Presentation on theme: "Module 4 – Environmental Health Investigation"— Presentation transcript:
1 Module 4 – Environmental Health Investigation Foodborne Disease OutbreakInvestigation Team Training:Module 4 – Environmental Health InvestigationEstimated time: 90 minutes
2 Module Learning Objectives At the end of this module, you will be able toDiscuss how contributing factors are related to the causative agent, suspect food, and food processing method.Compare an environmental health assessment with a HAACP plan review, facility plan review, and regulatory inspection.List types of activities included in an environmental health assessment.Describe the likely role of local jurisdictions in a traceback investigation.At the end of this module you will be able toDiscuss how contributing factors are related to the causative agent, suspect food, and the food processing method.Compare an environmental health assessment with a HAACP plan review, facility plan review, and a regulatory inspection.List types of activities included in an environmental health assessment.Describe the likely role of local jurisdictions in a traceback investigation.Environmental health investigators present today are likely to be very familiar with the content of this module. The intent is more to help other investigators on the outbreak investigation team understand the roles and responsibilities of the environmental health investigator as well as the information provided through the environmental health investigation that can be useful to them.> Learning objectives
3 Food System Primary producers Retailers Distributors Manufacturers The food system in the United States is diverse, interconnected, and complex.The involved business entities extend from farm to fork and include: Primary producers (farms, ranches, orchards, fisheries, seed producers) Distributors (importers, cooperatives, wholesalers, packers, repackers, shippers) Manufacturers Retail outlets (grocery stores, supermarkets, convenience stores, warehouse clubs) and point of service establishments (restaurants, fast food establishments, delicatessens, food courts, food carts)Food/food products can become contaminated and unsafe anywhere along this continuum. Furthermore, unsafe food introduced in the chain of production and distribution can be spread to many other points, thereby quickly amplifying the magnitude of the problem.DistributorsManufacturersPoint of service establishments
4 Food Establishments as Dynamic Systems ServeHoldAssembleReheatPackageUnderlying FactorsFoods and their propertiesFood workersEquipmentProcessesPoliciesManagementEconomicsOUTPUT: Final productCoolStoreINPUTS:- Raw foods- Ingredients- Chemicals- Packingmaterials- WaterMost food establishments are complex systems influenced by many interrelated and changing factors.Most food establishments have a number of inputs to the system in terms of raw materials, ingredients, chemicals, packing materials, and water and one or more outputs (i.e., final products).A variety of processing steps are undertaken to transform the inputs to the outputs including preparation, cooking, storage, and assembly (any of which could be done correctly or incorrectly).A number of underlying factors affect the safety of the final product including the quality of the ingredients (and their innate properties), food workers and their ability to perform their assigned tasks in a satisfactory manner, equipment design and maintenance, the preparation/cooking processes themselves, establishment policies, other management decisions, and the economics driving those decisions.The inputs, processing steps, and underlying factors are always changing in a complex and interactive manner. Ingredients are obtained from different sources, new equipment is purchased, employees perform different tasks on different days/at different times, new employees are hired, and processing steps and policies are modified. Changes to any one aspect of the operation impact other components of the operation.Since many interrelated components affect the final product produced by a food establishment, environmental health investigators need to understand the underlying interactions of all of the forces that impact the system and address the deeper factors to improve the outcome. They need to use a systems approach.CookReceivePrepStore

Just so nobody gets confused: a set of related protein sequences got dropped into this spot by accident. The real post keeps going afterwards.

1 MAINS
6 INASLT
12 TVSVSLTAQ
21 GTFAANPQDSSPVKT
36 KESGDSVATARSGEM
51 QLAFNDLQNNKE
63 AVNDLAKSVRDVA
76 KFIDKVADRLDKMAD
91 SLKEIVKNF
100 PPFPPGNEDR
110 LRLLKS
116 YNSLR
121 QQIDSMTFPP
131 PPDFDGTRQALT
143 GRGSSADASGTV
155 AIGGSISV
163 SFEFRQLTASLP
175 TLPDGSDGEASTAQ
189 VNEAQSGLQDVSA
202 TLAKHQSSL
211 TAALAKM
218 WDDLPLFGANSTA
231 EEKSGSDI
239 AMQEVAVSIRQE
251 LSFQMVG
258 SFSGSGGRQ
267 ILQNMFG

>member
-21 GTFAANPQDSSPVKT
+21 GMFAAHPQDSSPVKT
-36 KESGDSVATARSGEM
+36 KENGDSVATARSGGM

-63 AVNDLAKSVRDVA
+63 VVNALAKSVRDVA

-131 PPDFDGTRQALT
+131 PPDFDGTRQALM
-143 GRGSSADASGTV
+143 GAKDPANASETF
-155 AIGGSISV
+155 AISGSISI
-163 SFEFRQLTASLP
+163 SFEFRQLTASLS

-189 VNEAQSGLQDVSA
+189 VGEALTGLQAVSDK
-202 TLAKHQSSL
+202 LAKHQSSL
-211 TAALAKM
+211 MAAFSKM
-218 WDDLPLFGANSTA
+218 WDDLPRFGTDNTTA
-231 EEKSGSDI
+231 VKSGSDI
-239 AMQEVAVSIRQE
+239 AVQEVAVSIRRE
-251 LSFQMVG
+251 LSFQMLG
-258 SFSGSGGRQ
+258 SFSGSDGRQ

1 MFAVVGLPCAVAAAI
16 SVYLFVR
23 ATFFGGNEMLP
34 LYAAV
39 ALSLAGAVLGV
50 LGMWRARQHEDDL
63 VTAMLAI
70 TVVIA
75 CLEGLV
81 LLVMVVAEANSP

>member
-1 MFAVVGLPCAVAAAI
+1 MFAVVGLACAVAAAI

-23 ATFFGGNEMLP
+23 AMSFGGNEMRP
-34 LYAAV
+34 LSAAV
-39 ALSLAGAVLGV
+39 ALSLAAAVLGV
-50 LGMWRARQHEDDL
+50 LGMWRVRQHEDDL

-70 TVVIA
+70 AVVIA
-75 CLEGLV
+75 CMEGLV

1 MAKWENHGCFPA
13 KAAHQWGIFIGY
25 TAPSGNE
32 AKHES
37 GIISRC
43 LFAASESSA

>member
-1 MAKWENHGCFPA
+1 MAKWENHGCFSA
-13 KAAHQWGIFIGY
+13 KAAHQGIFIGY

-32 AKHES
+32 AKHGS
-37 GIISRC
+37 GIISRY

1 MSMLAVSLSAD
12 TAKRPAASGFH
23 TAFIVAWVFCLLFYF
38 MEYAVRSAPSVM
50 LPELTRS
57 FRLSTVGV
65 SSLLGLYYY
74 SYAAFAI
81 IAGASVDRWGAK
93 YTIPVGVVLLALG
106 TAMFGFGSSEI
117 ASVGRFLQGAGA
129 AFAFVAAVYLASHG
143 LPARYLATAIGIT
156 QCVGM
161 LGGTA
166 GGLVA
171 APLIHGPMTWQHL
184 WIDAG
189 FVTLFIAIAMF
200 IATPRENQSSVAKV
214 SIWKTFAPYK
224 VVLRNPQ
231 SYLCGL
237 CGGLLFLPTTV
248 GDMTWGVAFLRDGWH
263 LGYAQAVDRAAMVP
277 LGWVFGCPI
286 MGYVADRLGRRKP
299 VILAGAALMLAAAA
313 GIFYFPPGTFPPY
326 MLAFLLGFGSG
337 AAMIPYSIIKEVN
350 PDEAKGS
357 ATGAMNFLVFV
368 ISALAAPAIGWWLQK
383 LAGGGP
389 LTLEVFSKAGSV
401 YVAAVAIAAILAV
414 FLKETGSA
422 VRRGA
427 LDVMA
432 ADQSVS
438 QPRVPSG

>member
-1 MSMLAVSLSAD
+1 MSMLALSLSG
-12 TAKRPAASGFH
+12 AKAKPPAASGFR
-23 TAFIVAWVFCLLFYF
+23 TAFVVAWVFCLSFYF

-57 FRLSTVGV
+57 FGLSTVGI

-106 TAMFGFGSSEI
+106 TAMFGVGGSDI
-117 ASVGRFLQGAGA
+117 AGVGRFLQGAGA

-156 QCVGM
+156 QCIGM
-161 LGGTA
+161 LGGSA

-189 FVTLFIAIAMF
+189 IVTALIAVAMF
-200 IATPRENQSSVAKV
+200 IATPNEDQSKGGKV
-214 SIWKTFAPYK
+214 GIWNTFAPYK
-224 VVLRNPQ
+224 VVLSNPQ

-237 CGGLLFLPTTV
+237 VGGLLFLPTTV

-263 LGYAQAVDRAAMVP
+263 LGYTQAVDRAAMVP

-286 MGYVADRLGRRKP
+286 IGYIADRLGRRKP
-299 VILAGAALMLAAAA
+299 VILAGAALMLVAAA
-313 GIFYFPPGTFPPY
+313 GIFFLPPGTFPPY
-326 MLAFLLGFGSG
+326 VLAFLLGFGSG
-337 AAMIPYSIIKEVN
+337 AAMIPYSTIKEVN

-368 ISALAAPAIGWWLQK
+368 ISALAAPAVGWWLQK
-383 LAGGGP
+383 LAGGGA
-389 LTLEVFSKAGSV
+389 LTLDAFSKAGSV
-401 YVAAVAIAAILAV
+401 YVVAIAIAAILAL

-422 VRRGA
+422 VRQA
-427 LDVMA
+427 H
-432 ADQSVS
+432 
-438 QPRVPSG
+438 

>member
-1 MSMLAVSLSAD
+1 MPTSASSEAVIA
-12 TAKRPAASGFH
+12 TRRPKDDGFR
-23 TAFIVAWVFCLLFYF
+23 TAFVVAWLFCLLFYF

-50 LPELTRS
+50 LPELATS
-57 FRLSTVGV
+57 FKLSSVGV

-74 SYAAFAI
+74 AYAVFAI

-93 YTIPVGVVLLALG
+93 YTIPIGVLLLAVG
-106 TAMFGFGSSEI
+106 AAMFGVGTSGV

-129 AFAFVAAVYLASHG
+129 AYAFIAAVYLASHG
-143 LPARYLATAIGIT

5 Contributing FactorsNote to instructor: This is just a transition slide to indicate topics. Move to next slide before beginning lecture.
6 Contributing FactorsFactors that increase the risk of foodborne illnesses and repeatedly contribute to outbreaksIdentification (and correction) of these factors facilitates prevention and control of foodborne diseasesThree major categoriesContaminationSurvivalProliferationContributing factors are environmental factors that increase the risk of the occurrence of a foodborne illness and repeatedly contribute to certain kinds of foodborne disease outbreaks.The identification of contributing factors (and their correction) helps in the prevention and control of foodborne diseases. However, identifying the specific contributing factors leading to a foodborne outbreak can be one of the most challenging aspects of foodborne outbreak investigations.Contributing factors include factors that introduce or otherwise permit contamination of a food, factors that allow survival of or failure to inactivate the contaminant, and factors that allow for proliferation of the causative agent (and elaboration of toxin).Note to instructors: Mnemonic device for categories of contributing factors: Risk factors that Cause Sick People> Contributing factors